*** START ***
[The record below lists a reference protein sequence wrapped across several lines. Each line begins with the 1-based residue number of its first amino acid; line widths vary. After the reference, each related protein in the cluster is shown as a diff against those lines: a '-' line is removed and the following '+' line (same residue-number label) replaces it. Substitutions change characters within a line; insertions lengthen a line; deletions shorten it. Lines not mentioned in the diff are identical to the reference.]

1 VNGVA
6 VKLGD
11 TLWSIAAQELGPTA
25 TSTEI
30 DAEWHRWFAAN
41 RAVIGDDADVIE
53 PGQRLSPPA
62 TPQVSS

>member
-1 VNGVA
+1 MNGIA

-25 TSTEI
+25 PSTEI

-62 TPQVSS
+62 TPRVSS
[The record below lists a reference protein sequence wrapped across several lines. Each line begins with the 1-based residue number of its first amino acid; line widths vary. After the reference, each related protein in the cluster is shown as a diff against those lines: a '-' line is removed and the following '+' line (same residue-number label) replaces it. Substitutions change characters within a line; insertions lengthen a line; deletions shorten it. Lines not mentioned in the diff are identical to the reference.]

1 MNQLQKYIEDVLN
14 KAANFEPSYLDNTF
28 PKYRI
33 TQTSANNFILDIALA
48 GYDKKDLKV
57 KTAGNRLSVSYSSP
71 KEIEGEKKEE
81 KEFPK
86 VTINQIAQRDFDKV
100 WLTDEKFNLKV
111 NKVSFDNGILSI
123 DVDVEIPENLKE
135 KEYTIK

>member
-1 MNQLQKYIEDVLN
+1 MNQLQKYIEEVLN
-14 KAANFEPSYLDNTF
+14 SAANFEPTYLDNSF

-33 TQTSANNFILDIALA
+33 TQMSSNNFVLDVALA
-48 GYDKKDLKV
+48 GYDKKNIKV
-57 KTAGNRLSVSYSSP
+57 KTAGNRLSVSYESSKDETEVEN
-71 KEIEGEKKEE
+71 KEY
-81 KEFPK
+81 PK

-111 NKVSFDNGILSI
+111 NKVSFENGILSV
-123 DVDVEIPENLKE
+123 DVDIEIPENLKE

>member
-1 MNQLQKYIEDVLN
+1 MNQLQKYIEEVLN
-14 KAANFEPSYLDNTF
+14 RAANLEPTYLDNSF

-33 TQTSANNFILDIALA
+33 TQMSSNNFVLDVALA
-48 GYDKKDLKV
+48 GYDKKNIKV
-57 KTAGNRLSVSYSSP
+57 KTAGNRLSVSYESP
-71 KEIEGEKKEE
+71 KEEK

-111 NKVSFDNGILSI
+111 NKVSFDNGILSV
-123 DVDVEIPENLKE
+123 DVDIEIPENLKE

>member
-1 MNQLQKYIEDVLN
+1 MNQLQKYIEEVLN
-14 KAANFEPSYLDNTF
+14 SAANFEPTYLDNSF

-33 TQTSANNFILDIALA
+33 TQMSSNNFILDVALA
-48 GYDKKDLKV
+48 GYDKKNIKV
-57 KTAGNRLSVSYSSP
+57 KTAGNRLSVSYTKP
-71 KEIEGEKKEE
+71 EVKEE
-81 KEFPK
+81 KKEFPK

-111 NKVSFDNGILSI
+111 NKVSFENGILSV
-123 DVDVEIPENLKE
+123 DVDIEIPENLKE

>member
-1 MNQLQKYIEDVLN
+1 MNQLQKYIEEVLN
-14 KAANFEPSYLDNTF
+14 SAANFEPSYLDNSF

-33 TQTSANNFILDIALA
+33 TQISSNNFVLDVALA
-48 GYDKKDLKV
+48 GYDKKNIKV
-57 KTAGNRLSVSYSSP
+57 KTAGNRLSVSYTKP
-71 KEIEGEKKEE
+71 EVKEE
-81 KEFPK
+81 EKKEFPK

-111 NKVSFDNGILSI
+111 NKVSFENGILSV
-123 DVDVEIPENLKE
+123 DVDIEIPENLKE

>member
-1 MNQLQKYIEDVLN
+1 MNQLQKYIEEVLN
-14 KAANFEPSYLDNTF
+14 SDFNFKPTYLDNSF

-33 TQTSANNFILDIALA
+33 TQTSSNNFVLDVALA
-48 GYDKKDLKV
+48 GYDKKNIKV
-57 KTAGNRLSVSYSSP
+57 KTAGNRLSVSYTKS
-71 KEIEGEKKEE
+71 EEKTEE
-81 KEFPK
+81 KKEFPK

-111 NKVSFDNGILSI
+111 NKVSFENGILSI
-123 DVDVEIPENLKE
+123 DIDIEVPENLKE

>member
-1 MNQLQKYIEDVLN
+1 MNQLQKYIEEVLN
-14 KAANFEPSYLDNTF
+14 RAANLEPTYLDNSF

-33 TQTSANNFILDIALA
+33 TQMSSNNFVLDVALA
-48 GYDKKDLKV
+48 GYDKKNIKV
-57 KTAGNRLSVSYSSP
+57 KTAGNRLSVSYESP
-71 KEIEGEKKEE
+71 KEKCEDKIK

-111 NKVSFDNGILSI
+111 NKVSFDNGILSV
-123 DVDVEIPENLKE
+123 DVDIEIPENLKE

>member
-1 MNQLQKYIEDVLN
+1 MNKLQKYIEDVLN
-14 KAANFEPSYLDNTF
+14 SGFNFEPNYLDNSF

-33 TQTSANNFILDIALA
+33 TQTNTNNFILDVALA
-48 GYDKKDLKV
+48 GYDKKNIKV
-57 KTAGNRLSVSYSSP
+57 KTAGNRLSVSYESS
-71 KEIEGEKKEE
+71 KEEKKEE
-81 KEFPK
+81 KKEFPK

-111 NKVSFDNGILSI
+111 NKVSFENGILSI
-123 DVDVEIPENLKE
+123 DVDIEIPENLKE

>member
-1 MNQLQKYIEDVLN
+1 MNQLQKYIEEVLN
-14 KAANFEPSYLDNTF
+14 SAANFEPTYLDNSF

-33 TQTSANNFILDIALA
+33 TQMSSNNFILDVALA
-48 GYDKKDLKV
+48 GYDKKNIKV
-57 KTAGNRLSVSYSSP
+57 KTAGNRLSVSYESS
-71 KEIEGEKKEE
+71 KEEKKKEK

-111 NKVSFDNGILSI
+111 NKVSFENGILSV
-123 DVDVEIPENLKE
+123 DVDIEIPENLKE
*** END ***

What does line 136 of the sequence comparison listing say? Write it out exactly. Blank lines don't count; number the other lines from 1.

+71 KEKCEDKIK